Saturday, December 4, 2010

Such Sweetness

This time of year it is hard to find a shrub in bloom with sweeter flowers than abutilon. In my gardens it blooms during the cooler months, from the fall to summer, but maybe because it gets more water from the rain during those months. It will survive on moderate water, but likes regular water.

I have it growing in both light shade and sun and it does well either way. It can get a bit scraggly, so keeping it pruned will maintain a full appearance. The foliage is shaped like maple leaves which lends itself to the nickname, 'Flowering Maple'. And if the delicate little hanging flowers weren't enough to make you love it, the hummingbirds are crazy about it too.

Friday, December 3, 2010

Too Tall

In Southern California the roses do not naturally go dormant. The sprawling ones will continue to grow until they take over the entire yard if allowed to do so. The upright ones will grow into small trees with blooms like this one that is at least six feet tall on what is normally a medium sized floribunda rose, 'Easter Basket'. Next month they will be corralled in and cut back to about three feet tall with three or four stems and all the remaining leaves stripped off to prepare them for their spring debut, at the size I prefer where you do not get a kink in your neck from trying to admire the blooms!

Wednesday, December 1, 2010

Late Fall Surprises

I must admit that most of my garden observations this time of year are quick glimpses I catch while getting the mail or carrying things in from the car. It is so cold that it is too tempting to stay in bed in the morning and it gets dark so early in the evening that my prime garden times are limited. I did however catch sight of these pretty pink hibiscus blooming along the side fence during what seems like an unlikely time of year for theses tropical beauties to make an appearance. Maybe the cold has forced them into a last ditch effort to reproduce before the frost does them in! Although they look more like summer and a bit out of place at this time of year, they are always welcome!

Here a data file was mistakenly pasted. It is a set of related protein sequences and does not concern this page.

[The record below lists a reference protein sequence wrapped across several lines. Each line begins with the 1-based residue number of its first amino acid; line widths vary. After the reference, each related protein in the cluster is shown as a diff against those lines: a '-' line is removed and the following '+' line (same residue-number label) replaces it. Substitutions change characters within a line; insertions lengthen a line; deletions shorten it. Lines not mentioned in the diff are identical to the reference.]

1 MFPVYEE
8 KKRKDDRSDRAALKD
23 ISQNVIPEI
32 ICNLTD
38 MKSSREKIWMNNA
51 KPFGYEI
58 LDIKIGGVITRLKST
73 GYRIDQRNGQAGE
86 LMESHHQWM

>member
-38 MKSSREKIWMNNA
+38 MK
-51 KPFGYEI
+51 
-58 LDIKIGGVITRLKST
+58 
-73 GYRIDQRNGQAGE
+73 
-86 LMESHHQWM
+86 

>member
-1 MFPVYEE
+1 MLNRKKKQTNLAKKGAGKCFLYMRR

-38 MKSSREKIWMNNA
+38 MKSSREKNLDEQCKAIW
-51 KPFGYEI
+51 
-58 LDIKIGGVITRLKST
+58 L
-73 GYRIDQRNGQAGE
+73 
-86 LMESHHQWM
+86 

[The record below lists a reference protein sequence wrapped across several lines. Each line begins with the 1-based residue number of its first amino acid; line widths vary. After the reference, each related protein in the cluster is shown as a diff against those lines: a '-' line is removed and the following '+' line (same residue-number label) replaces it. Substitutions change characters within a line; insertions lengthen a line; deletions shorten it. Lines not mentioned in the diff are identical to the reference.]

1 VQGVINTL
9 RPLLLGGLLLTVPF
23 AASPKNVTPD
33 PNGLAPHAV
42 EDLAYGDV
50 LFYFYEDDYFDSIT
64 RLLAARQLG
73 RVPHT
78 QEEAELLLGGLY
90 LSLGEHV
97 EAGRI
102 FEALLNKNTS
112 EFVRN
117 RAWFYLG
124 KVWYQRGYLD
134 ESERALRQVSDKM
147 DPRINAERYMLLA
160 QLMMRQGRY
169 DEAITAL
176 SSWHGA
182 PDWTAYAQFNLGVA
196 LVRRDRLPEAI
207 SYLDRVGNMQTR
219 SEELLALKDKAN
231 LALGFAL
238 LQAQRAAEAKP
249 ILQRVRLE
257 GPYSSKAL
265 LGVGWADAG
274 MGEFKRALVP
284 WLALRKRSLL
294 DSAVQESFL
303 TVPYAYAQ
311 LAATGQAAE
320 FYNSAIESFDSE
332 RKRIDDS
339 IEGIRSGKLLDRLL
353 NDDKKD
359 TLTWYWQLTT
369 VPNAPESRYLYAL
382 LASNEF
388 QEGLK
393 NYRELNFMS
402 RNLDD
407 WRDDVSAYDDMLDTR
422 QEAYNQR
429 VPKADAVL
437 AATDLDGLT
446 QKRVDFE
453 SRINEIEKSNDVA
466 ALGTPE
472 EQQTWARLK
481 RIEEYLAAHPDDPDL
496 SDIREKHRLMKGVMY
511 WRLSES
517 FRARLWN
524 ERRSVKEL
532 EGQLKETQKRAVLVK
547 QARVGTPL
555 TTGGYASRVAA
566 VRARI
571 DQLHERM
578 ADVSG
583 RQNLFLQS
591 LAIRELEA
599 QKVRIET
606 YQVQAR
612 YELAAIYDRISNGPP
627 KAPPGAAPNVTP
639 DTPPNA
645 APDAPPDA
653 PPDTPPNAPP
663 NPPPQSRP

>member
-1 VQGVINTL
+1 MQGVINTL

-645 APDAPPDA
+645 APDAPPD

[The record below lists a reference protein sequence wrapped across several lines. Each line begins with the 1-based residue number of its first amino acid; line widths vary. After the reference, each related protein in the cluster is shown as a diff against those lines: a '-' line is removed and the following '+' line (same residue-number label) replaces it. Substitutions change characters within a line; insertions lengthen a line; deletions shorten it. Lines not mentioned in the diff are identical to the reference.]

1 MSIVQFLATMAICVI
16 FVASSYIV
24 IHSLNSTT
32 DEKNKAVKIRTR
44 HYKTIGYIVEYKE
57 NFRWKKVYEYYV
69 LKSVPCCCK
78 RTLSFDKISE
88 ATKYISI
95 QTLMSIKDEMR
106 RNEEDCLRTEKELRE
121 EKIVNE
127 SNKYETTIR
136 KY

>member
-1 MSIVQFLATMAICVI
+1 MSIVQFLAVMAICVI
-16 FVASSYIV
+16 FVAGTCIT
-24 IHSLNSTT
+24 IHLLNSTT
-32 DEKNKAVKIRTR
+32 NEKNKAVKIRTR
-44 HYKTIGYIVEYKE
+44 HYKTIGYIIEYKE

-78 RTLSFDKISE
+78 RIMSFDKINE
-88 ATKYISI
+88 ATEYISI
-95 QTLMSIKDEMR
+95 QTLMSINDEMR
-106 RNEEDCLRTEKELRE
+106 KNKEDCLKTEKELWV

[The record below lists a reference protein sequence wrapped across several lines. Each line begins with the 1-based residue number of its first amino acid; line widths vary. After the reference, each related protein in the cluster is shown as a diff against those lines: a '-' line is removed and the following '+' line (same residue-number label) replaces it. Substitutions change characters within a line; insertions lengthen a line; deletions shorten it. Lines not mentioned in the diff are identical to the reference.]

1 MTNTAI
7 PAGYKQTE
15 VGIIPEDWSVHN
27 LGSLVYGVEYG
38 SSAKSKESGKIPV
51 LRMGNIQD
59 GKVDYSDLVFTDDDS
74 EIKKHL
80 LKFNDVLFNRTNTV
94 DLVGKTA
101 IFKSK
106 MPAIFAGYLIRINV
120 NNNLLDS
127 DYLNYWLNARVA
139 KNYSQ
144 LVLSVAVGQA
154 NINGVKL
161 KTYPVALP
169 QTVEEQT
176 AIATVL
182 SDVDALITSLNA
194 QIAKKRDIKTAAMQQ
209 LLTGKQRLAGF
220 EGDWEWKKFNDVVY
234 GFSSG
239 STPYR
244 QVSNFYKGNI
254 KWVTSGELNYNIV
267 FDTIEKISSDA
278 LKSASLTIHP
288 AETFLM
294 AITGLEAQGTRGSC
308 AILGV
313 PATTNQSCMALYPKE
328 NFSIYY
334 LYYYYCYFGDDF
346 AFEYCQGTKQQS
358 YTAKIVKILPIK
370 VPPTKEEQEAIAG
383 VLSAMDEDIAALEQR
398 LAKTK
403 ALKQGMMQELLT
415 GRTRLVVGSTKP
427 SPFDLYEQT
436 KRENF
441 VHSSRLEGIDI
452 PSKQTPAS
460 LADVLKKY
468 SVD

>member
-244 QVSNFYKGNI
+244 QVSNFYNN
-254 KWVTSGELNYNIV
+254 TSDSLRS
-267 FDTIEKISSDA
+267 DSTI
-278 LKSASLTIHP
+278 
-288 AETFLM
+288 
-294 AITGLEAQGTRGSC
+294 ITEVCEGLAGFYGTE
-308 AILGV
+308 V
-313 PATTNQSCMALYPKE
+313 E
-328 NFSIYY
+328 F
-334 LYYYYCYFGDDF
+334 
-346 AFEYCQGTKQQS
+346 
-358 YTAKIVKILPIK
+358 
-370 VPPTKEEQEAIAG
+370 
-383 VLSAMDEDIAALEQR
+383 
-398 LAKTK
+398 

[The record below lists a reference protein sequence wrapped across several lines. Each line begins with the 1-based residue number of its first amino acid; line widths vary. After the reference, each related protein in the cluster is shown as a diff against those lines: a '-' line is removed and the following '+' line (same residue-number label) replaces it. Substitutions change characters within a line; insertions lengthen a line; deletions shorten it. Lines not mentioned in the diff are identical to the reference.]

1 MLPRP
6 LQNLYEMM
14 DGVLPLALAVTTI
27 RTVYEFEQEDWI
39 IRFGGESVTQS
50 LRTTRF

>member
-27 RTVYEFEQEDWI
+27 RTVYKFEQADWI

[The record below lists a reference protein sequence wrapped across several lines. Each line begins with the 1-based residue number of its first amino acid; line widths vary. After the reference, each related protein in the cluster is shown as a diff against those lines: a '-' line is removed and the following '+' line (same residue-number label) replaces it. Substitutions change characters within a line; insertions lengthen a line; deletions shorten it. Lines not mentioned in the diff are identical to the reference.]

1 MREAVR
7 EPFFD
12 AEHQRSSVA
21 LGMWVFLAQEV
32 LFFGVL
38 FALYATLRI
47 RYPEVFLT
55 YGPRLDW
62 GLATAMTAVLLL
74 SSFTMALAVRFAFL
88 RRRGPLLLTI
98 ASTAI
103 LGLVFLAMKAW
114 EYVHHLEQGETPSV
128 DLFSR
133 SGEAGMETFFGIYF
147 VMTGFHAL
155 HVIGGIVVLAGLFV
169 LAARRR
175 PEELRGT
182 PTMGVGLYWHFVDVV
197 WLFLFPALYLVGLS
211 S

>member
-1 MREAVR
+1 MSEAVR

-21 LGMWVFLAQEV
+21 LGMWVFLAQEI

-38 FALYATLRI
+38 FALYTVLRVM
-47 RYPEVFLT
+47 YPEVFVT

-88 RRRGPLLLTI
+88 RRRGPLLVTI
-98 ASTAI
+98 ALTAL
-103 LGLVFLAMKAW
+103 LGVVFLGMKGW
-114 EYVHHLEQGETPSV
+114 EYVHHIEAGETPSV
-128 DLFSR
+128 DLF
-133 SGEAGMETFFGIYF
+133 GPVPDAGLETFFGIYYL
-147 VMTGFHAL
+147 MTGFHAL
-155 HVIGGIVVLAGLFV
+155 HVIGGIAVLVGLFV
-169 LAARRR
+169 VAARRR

Tuesday, November 30, 2010

The Princess Gardener

My granddaughter insists on spending time with me in the garden when she comes to visit for the holidays and watering is her favorite pastime. You can tell she is a gardener by her eclectic choice of clothes and you can tell she is a princess by her headgear. She 'waters' the flower heads "because that's where their mouths are!"

Monday, November 29, 2010

Soooo Cold!

The weather here has been unusually cold this week with nighttime temperatures dipping down into the 30's. There is a threat of frost which will play havoc with the tropical plants like this banana tree that finally has started growing this year. Although it will recover and put out new growth from the base, if the temperatures do get down to freezing it will most likely lose these lush green leaves that have been flourishing with all the rain we have been having. We'll just have to wait and see how cold it gets!

Saturday, November 13, 2010

Thursday, November 11, 2010

Colorful Ivy

I have always wanted Boston Ivy growing on my house. For many years we lived in a house with cedar shingle siding and that is not where you want to grow any kind of clinging ivy that can pry off the shingles. Our home in SJC is stucco and in my opinion can benefit from a little softening that comes from growing ivy on it. I know there are some people that would cringe when they see this because it can ruin a paint job, but I don't care, I love it. I especially love it in the fall when the leaves turn color and signal the changing seasons, like now. Makes me happy!